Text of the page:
Synopsis

The novel is set in a town on the industrial outskirts of Bilbao during the 1980s, marked by heroin, unemployment and industrial decline, where the police fight running street battles with local youths, and the walls are covered with threatening slogans. Its narrator, Amaia, is a young child at the start, and progresses through adolescence to adulthood as the action unfolds. The youngest of four siblings, she describes the gradual destruction of her family by the violence that surrounds them.

Amaia’s father begins the novel as a supporter of Basque independence (and perhaps a petty criminal as well) but when, under duress, he is ‘turned’ by the Spanish security forces, the effects on the family’s life are devastating. Humiliated by his handlers and rejected by his former comrades, Amaia’s father turns his violence inwards on his family before abandoning them, forcing them to rely on the grudging support offered by Amaia’s maternal grandmother.

Amaia’s mother retreats into alcoholism and remains dependent on her abusive and absent husband. And each of Amaia’s brothers seeks a different way out: the eldest becomes a drug addict and dies of an overdose; the next leaves for university in Madrid and cuts his ties with home; the youngest throws himself into political violence and ends up in prison. Caught in the middle is Amaia, who has to go through adolescence with little or no support from those around her, and yet is somehow expected to maintain the fragile ties between the members of this dysfunctional family.

The final section of the book takes place in 2009, by which time Amaia is an adult and is trying to make sense of her life and how it has been shaped by violence and conflict. After an absence of 17 years, she returns to her home town and seeks to make peace with her past by understanding and writing about what she been through.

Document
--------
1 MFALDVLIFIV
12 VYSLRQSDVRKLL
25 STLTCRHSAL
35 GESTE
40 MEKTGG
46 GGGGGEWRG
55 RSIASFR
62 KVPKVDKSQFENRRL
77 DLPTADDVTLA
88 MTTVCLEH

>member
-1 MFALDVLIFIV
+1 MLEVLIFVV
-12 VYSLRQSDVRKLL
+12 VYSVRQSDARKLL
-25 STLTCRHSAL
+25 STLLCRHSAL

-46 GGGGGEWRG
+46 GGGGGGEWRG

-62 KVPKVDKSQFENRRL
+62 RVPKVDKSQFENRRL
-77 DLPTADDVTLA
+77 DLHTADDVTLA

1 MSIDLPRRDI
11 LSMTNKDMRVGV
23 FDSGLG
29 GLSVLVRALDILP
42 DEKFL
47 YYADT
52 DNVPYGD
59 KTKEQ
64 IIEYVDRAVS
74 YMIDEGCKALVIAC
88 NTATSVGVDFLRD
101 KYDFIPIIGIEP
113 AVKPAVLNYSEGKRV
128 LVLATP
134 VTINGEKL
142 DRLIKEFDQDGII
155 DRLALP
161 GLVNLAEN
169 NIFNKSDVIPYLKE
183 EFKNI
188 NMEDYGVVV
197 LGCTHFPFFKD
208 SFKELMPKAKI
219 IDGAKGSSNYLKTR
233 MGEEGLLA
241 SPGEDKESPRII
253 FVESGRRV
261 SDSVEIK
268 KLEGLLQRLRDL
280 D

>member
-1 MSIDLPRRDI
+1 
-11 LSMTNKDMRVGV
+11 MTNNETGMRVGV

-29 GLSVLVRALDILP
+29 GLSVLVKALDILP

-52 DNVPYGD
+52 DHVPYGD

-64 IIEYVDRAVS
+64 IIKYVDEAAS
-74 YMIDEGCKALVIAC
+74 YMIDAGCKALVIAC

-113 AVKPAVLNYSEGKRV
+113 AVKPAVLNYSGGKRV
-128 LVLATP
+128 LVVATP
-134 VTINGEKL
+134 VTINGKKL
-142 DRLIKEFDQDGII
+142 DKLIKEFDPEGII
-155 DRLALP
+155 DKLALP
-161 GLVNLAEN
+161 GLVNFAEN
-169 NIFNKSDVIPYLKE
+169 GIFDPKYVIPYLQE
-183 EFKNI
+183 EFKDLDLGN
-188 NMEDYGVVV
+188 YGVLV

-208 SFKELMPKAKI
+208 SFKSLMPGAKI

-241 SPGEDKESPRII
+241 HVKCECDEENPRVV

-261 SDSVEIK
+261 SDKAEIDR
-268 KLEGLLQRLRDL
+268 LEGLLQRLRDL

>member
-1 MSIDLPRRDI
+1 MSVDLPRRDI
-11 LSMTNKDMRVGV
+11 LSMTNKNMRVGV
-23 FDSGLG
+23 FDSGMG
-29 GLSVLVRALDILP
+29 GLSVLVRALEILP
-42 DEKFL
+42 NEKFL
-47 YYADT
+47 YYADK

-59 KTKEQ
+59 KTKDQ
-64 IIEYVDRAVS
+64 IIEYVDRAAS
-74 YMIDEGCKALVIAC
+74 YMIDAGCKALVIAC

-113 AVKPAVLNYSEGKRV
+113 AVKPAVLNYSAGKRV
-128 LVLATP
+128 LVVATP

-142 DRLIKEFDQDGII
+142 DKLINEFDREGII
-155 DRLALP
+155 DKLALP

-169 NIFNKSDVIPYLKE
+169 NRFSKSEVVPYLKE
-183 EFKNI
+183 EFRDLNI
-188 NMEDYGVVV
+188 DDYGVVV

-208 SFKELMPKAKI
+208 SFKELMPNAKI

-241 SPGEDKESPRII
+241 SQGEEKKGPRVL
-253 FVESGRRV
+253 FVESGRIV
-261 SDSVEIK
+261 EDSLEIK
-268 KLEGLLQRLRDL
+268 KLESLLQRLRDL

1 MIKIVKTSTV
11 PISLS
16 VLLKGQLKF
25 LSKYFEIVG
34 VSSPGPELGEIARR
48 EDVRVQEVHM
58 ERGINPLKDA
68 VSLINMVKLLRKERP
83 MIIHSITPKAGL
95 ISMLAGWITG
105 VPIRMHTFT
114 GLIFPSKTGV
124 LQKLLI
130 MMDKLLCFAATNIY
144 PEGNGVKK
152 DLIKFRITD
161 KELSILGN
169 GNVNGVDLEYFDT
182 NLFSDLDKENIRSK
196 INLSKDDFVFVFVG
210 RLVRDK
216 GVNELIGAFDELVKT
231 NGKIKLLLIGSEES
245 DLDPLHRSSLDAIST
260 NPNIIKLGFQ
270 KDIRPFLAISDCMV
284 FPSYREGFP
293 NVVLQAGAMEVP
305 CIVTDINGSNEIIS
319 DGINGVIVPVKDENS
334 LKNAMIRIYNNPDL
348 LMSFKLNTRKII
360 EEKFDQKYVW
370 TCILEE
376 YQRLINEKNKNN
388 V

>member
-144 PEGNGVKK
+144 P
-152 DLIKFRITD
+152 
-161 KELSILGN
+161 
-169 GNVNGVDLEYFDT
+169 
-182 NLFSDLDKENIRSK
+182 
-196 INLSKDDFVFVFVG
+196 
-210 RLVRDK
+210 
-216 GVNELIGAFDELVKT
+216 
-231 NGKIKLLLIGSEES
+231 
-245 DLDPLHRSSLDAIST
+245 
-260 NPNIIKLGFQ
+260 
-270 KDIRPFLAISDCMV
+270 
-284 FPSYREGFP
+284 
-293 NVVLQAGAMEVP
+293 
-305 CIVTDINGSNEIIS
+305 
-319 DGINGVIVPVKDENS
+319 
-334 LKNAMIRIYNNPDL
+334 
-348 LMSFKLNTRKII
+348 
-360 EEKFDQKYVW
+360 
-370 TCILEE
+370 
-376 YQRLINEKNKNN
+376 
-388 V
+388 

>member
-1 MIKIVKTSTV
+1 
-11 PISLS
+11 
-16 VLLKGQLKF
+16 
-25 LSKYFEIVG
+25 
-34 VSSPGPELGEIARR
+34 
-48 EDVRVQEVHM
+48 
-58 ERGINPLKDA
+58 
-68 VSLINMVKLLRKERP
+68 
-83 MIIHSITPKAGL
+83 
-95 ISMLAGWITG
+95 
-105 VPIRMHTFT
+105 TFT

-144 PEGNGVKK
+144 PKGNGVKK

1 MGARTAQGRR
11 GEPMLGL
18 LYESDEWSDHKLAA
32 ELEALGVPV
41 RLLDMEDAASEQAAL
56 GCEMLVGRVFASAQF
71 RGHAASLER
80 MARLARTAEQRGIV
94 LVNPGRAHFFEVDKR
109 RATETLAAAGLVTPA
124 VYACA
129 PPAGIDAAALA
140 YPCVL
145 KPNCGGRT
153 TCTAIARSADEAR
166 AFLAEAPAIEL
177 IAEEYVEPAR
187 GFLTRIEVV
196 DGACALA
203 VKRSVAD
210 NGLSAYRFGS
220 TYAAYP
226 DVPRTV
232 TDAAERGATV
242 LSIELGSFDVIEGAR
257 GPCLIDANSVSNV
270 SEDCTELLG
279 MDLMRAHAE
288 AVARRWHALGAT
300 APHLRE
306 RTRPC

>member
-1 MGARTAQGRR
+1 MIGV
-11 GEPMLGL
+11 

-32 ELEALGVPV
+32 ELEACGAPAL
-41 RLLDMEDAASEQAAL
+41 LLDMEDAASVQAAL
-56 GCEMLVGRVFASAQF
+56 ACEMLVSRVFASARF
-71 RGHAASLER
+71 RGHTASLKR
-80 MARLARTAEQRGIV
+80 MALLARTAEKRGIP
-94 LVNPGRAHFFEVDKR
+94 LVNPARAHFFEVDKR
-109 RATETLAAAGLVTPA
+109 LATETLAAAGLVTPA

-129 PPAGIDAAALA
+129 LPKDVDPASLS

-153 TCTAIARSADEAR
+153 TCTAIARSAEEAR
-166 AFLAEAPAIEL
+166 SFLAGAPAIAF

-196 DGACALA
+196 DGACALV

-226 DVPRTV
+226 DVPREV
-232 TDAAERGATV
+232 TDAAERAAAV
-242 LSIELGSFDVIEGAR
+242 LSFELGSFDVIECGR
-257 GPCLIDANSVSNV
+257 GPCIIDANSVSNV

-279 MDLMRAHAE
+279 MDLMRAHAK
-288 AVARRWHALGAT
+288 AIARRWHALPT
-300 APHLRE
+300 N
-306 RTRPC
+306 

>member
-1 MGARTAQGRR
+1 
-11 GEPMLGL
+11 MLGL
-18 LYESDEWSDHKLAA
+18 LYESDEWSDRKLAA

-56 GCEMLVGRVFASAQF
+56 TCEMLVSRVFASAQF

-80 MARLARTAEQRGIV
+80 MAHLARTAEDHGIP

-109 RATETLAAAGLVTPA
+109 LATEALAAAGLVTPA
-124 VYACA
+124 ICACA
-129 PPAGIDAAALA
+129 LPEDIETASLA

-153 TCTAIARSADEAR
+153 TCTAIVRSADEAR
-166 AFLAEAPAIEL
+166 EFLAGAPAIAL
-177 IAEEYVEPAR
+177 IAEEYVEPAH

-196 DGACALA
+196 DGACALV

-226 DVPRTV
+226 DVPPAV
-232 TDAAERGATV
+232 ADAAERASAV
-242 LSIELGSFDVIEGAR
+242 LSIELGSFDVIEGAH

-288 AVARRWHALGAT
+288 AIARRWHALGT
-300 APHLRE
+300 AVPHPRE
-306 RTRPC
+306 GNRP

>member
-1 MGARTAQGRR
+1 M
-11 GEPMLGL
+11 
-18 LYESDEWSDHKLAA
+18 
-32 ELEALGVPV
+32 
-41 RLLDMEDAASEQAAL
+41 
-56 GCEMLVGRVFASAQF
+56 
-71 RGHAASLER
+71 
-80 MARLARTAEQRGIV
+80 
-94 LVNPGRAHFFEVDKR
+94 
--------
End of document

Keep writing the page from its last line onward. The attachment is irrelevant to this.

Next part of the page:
Translation issues

Edurne Portela controls Amaia’s voice brilliantly, and one of the effects is to make the reader feel as if she is accompanying Amaia, not just observing events and emotions. The main challenge for the translator is to reproduce this voice, and to ensure that the translation reflects the way that the voice evolves as Amaia progresses from early childhood through adolescence to adulthood. An additional issue is the use of occasional Basque words in the original Spanish text to convey a sense of place and to communicate the atmosphere of working class Bilbao in the 1980s. The translation sample included with this proposal show how both of these challenges can be addressed successfully.

Author data

Edurne Portela (b. Spain, 1974) has written extensively about the impact of violence and trauma on women’s lives. After a successful academic career in the United States, she returned to Spain to pursue a career as a writer. In 2016 she published El eco de los disparos (The echo of gunfire), an exploration of the culture and memory of violence in the Basque Country. Mejor la ausencia is her first novel.

Reviews and press coverage

Published in September 2017, Mejor la ausencia is already in its second edition and Edurne Portela has been widely interviewed in the Spanish national media, including TVE1, Huffington Post, El País, Radio Nacional de España and Radio Tres.

“Edurne Portela has achieved an intense, multi-layered narrative which challenges the reader’s emotions and preconceptions.” Domingo Ródenas, El Periodico, 26/09/17

“A bitter, painful and challenging tale, about a Spain that was divided between the cultural awakening of the 1980s, violent nationalist struggles, European integration and the continuing influence of Francoism…” A. López, La Razón

“A generational novel about silence, fear and literature as a weapon that helps us to imagine and examine our memories, to put a face and a body to the ghosts of the past, to unnamed fears and to unformulated intuitions.” Pilar Castro, El Cultural

“One of the most striking achievements is how the sensibility and the voice of the narrator evolve from the first pages, when she is only five years old, passing through the harsh irritation of adolescence, until she reaches adulthood, in 2009, and looks back over the past in an attempt to understand it.” Santi Pérez Isasi, Un libro al día